Welcome, WordCount Blogathoners and others to my 15th of the month post - Garden Bloggers Bloom Day.  This meme is brought to us by MayDreams Gardens - please visit her site and the other participating blogs after you check out my photos.  You will see plants and blooms from all over the world.

We are still running ahead of schedule here in upstate NY.  The lilacs (which had an off year) have already bloomed.  My irises aren't ready yet and my rhodies are just barely starting to open.

First up are the purple flowers.
Our columbine, purchased last year, is loaded with blooms.

Just in time for GBBD, my first rhodie bloom opens.

Here's a yellow flowered bleeding heart.

This is our yellow spurge (with some violas planted next to it.)

Speaking of violas, these are pansies we planted last fall.  They returned this spring and are blooming furiously, in red, purple and yellow.

I have lily of the valley blooming too, but they didn't come out well.  OK, be shy.

And finally, a little treat.  This is a telephone pole by our house.  A woodpecker loves to stop by and peck but we rarely see him/her. Yesterday evening, there was the woodpecker!  With maximum zoom this was the best I could get but - well, I have a long way to go as a wildlife photographer.  I'm glad plants stand still!

Ahhhh, spring.  Hope you enjoyed my little corner of upstate NY.  What is blooming in your garden?

Monday, May 14, 2012

A Rose Blooms in Brooklyn

Okay, it can happen to anyone.  I had a blog post up for tonight and then managed to accidentally delete it.  So I am going to try to repost it, but it just isn't going to be the same.

I spent this weekend in Brooklyn, one of the five boroughs of New York City.

Tourists congregate in Manhattan, with its skyscrapers, museums, Broadway theaters, and other well known attractions. But most of the population of New York City does not live on Manhattan Island.  They live in the five outer boroughs:  Brooklyn, Queens, The Bronx and Staten Island.  In those boroughs, they will find neighborhoods, restaurants, ethnic markets, and - trees.  Lot of trees. Small backyard gardens.  Flowering plants. Parks.  Birds.

I was born in Queens and grew up in The Bronx.  My Mom grew up in Manhattan.  My Dad grew up (and spent a lot of his life) in Brooklyn.  So, my heritage spans a lot of the great city of New York.

Why not join me in a little excursion out of Manhattan?  Let's hop a subway together - destination, Brooklyn.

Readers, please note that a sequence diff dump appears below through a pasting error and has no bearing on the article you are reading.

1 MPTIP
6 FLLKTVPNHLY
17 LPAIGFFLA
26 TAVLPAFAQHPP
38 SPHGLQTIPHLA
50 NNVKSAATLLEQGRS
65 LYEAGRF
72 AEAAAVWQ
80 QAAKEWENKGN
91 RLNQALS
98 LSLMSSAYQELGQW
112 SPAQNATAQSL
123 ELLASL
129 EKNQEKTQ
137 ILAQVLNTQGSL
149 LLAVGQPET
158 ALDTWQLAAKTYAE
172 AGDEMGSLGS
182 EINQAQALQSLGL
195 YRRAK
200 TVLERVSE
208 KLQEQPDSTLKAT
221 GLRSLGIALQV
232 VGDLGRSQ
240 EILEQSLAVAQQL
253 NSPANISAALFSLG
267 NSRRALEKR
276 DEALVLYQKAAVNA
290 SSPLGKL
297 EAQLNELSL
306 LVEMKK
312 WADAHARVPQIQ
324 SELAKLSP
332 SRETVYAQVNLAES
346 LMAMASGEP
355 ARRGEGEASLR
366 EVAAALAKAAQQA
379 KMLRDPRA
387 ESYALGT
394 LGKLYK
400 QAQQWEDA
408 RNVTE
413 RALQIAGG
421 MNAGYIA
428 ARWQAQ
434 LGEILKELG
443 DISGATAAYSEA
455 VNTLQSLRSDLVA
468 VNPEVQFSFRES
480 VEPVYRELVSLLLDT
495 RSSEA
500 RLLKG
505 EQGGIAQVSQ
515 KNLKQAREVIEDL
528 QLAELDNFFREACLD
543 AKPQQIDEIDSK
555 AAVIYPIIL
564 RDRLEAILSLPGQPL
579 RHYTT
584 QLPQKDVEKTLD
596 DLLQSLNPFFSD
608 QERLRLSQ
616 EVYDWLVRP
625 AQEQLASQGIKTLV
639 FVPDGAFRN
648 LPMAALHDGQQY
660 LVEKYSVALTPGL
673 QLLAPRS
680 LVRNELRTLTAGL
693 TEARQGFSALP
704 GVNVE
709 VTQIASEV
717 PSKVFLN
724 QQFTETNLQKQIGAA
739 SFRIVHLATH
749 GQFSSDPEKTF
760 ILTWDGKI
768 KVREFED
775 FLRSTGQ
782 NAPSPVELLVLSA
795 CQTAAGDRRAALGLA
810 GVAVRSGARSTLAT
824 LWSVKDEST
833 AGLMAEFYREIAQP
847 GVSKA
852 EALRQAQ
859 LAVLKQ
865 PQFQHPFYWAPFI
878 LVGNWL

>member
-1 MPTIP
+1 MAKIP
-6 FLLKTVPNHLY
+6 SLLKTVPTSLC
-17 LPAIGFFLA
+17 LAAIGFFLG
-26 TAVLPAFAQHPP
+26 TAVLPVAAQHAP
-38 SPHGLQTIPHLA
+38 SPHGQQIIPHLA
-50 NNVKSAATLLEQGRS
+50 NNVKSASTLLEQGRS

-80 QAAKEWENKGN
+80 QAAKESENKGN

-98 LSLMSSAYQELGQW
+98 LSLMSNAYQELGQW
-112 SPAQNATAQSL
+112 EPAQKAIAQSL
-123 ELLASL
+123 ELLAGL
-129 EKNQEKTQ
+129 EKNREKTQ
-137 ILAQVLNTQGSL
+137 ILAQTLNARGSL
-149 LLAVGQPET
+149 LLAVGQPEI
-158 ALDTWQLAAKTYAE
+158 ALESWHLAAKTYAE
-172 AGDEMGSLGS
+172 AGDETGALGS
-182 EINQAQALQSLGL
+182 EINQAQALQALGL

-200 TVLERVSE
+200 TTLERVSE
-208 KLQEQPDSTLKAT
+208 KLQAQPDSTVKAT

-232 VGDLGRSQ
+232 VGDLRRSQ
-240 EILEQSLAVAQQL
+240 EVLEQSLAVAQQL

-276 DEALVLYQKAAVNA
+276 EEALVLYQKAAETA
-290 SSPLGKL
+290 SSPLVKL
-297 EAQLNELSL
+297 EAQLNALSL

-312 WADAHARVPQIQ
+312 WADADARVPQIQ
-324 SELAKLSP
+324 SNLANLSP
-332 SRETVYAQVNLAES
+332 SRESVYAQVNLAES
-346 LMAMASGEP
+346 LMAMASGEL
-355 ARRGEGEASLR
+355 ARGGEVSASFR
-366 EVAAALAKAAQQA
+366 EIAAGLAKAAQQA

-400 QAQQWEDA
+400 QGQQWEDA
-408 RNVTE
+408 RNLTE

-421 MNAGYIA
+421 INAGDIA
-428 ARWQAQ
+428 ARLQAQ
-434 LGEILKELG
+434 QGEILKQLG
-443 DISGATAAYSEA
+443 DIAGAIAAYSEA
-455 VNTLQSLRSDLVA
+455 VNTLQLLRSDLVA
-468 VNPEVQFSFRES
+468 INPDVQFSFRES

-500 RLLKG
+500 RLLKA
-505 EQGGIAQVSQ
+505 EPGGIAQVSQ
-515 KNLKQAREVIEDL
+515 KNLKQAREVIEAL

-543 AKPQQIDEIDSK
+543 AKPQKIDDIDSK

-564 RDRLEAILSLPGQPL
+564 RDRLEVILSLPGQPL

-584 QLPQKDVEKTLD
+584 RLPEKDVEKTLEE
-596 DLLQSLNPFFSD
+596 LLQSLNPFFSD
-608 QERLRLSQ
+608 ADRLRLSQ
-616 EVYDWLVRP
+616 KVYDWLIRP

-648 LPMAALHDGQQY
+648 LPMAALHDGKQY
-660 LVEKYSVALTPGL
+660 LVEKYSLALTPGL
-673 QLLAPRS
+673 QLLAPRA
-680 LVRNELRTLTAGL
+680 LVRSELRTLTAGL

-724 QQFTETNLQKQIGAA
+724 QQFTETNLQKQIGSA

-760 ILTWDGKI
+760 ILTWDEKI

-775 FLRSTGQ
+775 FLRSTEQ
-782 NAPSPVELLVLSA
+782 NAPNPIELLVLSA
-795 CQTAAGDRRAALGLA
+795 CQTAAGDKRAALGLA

In a childhood friend's backyard in Brooklyn, a fragrant rose blooms.  (I hope to feature more of her back yard sometime in the near future.)  These were just about done blooming - I was lucky to find this one still opening.

In a nearby front yard, pink and red roses bloom.  I could swear I heard a mockingbird sing.

And finally, in still another nearby yard, a Yellow Rose of Brooklyn.

Not everyone in Brooklyn has a yard.  Many people live in apartment buildings and condos.  But the lucky people who are able to own homes cherish every square inch of their small yards.

Have you visited New York City and ventured out of the familiar tourist areas?  If you did, I'd love to hear your adventures.

Sunday, May 13, 2012

Civil War Sunday - The Civil War Roots of Mother's Day

So many things in our life here in the United States can be traced to the Civil War.

This will be a short post, because I am on the road with my spouse today, traveling from New York City to spend some time with my mother in law. We will have dinner with her, hopefully help her learn to use her iPhone, and then return home to upstate New York.

And it is all because of the Civil War.

True, mothers were honored long before the Civil War, in many cultures and in many ways.

In 1870, a feminist by the name of Julia Ward Howe issued this Mother's Day Proclamation. If this name sounds familiar, she is the same person who wrote the words to what we now know as The Battle Hymn of the Republic.

What was behind this proclamation?

Julia Howe was quite aware that all the people who died or were maimed in the Civil War had mothers. These mothers sent their sons (and sometimes, in disguise, daughters) off to war - and sometimes, these sons fought on opposite sides, brother vs. brother